Pep Guardiola’s side were content to play out the second-half by knocking the ball around, though Sterling did force Pickford into a sharp stop from a deflected shot, and Everton even managed to pull a goal back as the lesser spotted £25m winger Yannick Bolasie met Dominic Calvert-Lewin’s cross with a bullet-header. That was one of just two efforts on goal for the hosts throughout the game, and by full-time the stats backed up the scoreline, with City managing a whopping 82% possession. With England being the most prominent team to watch in the past ten days, it might have been easy for neutrals to forget just how good Manchester City are, but watching them attack Everton’s defence at will, playing quick, slick, one-touch football without a blue shirt laying hands on them, it was a timely reminder of how excellent this football team have been this season. Manchester United, Blackburn Rovers, Arsenal, Chelsea, and indeed Roberto Mancini and Manuel Pellegrini’s Manchester City’s have all spent plenty of money to secure the Premier League title, but its difficult to remember a side that have won it with such elegance and flair as this Guardiola side. For Everton the end of the season, and subsequently surely the end of Allardyce’s reign, can’t come soon enough.
Sky Sports’ Super Sunday returned to conclude the weekend’s action, and for once it was only half misleading. For many, stuffing your face with chocolate eggs will have been preferable to watching Arsenal v Stoke, but for the visitors at least it was the chance to set in motion the second most unlikely resurrection seen over Easter. With sometime wing-back Mame Biram Diouf leading the line, its fair to say Paul Lambert’s line-up at the Emirates was cautious, but given Arsenal’s propensity to self-combust around this time of year, taking something back to the Potteries wasn’t out of the question. Arsene Wenger could be excused for not knowing which of his sides would turn up against their relegation threatened opponents, having watched the Gunners blitz Watford, Everton and Crystal Palace at home since the turn of the year, as well as put in two lacklustre performances against Manchester City. The first half saw more Jekyll than Hyde for the home side as they struggled to break down a stodgy defence, and could have seen themselves go behind when Xherdan Shaqiri took aim for the top corner, only to see his effort bend round the post. Aaron Ramsey’s looping effort onto the top of the crossbar was the closest the Gunners came to breaking the deadlock in the opening 45, and anyone nursing a cocoa induced bellyache will have been sticking by their decision to avoid this one.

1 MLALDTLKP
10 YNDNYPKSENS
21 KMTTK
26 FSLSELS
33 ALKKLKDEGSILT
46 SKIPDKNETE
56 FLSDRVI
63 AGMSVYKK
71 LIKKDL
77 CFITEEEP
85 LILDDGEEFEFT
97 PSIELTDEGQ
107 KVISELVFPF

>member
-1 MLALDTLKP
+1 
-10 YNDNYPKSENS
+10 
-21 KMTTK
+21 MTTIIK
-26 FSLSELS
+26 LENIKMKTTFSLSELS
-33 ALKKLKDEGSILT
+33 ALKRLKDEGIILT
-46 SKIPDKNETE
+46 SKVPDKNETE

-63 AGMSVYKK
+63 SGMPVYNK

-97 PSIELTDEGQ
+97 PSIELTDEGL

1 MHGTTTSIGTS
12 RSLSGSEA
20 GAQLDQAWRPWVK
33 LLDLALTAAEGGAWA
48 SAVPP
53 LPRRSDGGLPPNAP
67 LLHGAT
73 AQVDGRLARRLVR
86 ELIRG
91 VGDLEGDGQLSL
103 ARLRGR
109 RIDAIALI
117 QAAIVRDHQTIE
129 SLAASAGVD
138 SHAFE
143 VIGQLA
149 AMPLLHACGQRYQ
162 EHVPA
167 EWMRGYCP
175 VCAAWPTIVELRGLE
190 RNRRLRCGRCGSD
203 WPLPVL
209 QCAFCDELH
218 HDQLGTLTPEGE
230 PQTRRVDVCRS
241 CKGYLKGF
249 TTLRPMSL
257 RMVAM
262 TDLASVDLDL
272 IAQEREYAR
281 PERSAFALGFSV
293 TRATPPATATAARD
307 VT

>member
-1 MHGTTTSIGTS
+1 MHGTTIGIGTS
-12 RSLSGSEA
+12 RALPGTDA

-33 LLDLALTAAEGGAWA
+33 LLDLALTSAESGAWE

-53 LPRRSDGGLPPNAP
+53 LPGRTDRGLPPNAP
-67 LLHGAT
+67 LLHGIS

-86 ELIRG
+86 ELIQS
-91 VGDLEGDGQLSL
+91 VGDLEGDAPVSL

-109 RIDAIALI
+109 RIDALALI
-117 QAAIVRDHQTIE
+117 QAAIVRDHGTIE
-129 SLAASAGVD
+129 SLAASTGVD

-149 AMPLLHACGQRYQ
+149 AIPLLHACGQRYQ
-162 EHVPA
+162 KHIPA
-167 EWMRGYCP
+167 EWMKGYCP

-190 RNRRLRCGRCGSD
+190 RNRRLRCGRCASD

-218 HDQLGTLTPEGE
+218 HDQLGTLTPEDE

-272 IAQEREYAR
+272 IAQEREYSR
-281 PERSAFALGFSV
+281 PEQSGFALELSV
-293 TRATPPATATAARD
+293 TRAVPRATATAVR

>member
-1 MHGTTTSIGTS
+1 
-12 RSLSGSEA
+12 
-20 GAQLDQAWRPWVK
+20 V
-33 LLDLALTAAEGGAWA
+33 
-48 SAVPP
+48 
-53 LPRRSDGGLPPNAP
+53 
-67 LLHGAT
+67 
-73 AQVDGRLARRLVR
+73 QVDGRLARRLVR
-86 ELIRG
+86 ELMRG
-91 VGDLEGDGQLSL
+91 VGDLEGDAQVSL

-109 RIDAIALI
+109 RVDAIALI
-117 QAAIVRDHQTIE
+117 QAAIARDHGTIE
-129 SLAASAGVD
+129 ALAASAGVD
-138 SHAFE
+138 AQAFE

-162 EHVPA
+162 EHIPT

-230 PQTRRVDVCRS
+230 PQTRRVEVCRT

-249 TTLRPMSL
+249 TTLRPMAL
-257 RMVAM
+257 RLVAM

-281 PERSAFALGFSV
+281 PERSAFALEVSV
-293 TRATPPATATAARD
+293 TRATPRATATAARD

The game turned around a quarter of an hour into the second half, as World Cup 2018 scapegoat Danny Welbeck was withdrawn for Alexandre Lacazette, and Arsenal went two-up-top in search of a winner. With the pressure ramped up, Stoke finally succumbed, and Bruno Martins Indi’s trip on Mesut Ozil saw the hosts awarded a penalty, coolly dispatched by Pierre Emerick Aubameyang. That was the signal for a total meltdown from the visitors, and ten minutes later Arsenal’s record signing doubled his tally with a half-volley from a poorly cleared corner. There was still time for a third Gunners goal, and a second from the penalty spot, as Badou Ndayie barged into Lacazette and, much to the chagrin of Fantasy Football managers everywhere, Aubameyang eschewed the chance of a hat-trick to give the misfiring French striker a chance to notch. Lacazette did exactly that and, from looking good for a hard earned point, Stoke had snatched a comprehensive defeat in the space of fifteen minutes. There are times when you look at a team and know they’re destined for the drop, and this Stoke City side have it etched all over their faces. For Arsenal, another entirely unconvincing win that does little to propel them up the table. It’s surely Europa League or bust for Arsene this time around.